The counters are also your standard die-cut, military symbol ones. Troops are mainly Infantry divisions with some more special units like HQs, MG batallions, tanks or stormtroopers. Some units are color coded in their center to show they are specifically assigned to a certain HQ (I will get to the PA rules later). This is one quibble I have: The units are colored, but their HQs are not, so you have to read the tiny numbers on the counters to identify the PA HQ. This can get quite annoying when your map is flooded with counters, and you need to check on your supply ranges. Also the setup notes don't include the unit color, which can make the setup a little troublesome when you need to find a few dozen tiny numbers (and sadly my GMT counter tray can't separate all the different PA units). But this is just a minor hassle and won't affect my rating. Finally there's my 234th pair of ASL sized dice and the rules of course, divided into a generic series rulebook and a playbook with roughly 6 pages of special rules, the rest being scenarios plus designer notes. As usual the rules are very clear and precise, with a lot of thought put into them. I still like the timeless mechanics of the hex and counter era, given that CDGs are all the rave at the moment. The price is around 35€ here in Germany, which makes the game very budget friendly.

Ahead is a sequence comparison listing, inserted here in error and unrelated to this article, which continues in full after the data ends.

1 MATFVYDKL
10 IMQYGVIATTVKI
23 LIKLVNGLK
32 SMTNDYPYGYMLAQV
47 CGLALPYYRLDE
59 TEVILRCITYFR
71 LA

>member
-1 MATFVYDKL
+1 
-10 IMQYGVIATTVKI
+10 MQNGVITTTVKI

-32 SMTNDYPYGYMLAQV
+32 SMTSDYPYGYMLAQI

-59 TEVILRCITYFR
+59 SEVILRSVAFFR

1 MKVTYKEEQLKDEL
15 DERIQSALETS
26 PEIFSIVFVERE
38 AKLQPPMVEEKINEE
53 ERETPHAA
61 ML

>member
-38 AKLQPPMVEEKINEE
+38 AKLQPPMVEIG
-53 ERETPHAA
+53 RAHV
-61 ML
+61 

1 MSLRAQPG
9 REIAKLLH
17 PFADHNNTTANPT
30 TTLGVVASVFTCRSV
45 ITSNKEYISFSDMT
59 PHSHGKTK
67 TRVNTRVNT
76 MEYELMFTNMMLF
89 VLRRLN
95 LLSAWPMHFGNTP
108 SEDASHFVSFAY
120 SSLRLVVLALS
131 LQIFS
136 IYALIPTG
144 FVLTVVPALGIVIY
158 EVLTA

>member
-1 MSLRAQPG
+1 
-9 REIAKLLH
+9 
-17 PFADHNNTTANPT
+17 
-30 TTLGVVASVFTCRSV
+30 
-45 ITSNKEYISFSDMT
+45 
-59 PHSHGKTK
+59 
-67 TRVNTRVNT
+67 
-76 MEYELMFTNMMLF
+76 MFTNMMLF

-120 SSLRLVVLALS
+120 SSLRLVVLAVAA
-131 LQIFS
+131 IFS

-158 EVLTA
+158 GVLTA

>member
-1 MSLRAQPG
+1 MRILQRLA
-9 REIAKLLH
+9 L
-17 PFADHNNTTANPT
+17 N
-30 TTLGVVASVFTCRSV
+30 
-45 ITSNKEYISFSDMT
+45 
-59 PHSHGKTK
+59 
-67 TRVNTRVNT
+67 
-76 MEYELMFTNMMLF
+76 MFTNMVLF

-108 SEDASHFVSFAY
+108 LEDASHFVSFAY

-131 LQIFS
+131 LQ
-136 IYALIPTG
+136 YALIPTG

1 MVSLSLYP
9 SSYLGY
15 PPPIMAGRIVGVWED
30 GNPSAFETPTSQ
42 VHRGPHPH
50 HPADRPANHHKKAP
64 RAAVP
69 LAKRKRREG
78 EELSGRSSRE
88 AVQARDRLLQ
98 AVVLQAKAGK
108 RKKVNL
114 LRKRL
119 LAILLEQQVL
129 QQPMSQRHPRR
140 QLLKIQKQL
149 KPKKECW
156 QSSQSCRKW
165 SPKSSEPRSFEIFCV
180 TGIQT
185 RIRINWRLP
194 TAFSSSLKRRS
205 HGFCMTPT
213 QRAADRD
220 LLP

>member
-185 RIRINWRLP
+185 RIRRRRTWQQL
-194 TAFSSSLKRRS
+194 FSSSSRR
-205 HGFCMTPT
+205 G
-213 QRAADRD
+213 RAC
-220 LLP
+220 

Battle scenario 1 is setup and ready to play, I commanded the Kaiser's henchmen, while Jakob took care of the French, Americans and some lonely Polish cavalry.


Gameplay
I won't touch the rules in too much detail here, if you're really interested you can download all the books at The Gamers Archive (http://www.gamersarchive.net/theGamers/archive/). This will be merely a bunch of thoughts concerning different mechanics.
A little disclaimer first: I only played one solitaire campaign start and one f2f battle scenario yet, so this is more of a first impression than an experienced review after a dozen plays. But since there are no reviews for Rock of the Marne at the time I'm writing this, I hope this will give you at least a hunch if this is a game for you.